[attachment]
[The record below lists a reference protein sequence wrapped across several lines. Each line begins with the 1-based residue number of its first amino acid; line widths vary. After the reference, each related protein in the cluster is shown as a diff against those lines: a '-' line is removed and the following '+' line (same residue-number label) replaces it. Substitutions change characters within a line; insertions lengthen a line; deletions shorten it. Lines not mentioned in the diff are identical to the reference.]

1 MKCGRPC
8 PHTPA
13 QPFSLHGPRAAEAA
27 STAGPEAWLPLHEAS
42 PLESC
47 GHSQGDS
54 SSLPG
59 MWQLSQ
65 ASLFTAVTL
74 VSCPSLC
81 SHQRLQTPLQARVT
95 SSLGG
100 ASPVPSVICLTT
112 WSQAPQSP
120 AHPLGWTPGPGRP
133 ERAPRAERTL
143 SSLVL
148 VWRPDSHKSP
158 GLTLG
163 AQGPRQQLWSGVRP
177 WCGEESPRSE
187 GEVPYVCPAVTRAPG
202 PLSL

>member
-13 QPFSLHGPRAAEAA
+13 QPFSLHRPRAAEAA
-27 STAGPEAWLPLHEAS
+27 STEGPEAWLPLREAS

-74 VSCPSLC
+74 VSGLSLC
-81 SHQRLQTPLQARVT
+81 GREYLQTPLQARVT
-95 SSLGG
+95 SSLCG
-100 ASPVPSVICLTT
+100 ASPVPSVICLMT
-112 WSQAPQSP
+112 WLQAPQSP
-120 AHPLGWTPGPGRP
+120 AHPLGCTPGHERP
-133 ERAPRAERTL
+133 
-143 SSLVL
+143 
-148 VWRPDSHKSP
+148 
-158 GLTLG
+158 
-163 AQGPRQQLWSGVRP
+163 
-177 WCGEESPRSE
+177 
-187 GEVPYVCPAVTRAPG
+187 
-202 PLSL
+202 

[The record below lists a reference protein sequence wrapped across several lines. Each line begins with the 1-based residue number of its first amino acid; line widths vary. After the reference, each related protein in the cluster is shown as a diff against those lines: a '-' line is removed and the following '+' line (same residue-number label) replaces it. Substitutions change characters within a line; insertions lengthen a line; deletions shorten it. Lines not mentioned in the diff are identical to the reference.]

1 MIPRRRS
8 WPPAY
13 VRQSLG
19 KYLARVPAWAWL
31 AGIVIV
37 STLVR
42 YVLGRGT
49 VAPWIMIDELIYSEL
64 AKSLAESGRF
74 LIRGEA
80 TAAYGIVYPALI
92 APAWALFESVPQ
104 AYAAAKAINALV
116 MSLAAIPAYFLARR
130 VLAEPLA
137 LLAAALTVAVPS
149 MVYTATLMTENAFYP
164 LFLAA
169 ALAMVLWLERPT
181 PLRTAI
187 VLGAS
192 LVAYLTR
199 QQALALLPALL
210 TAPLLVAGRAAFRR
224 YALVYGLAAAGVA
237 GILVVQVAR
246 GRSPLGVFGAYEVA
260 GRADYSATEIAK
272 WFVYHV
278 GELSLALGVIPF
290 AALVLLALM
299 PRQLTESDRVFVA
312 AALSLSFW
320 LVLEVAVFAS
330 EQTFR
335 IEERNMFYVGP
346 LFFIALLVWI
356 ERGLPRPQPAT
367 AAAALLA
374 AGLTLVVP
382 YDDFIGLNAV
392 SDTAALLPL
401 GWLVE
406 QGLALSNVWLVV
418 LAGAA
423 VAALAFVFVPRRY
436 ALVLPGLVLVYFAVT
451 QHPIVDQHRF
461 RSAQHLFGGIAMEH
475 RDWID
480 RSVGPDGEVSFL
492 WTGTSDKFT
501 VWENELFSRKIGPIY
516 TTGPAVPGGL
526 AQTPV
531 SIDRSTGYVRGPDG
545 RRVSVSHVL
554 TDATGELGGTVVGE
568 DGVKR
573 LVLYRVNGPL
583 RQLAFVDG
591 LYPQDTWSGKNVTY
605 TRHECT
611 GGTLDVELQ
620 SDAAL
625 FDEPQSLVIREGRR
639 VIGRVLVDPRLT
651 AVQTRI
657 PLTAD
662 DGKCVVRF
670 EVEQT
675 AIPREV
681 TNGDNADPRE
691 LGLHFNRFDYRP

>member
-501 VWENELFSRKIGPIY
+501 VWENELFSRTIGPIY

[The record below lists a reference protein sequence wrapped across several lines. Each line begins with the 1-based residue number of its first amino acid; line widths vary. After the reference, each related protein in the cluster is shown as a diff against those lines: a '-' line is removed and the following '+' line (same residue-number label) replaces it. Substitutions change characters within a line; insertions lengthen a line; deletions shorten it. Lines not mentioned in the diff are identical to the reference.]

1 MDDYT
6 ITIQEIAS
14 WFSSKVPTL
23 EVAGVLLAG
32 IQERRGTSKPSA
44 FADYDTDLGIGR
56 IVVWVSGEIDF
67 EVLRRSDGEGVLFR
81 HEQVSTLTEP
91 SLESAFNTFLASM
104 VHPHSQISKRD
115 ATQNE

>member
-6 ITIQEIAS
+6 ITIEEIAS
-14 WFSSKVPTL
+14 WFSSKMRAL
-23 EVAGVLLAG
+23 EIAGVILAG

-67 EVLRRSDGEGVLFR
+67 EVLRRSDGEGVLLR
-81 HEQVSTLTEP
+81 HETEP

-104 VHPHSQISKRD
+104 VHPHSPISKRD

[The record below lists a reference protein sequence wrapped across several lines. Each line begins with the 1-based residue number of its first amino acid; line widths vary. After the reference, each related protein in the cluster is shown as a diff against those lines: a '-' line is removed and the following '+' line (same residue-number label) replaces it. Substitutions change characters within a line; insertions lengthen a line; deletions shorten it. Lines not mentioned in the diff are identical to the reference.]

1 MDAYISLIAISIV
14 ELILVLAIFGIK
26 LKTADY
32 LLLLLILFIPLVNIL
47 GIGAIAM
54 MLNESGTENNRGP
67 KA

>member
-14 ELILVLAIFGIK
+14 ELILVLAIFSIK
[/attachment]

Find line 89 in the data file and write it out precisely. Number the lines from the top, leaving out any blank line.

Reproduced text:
290 AALVLLALM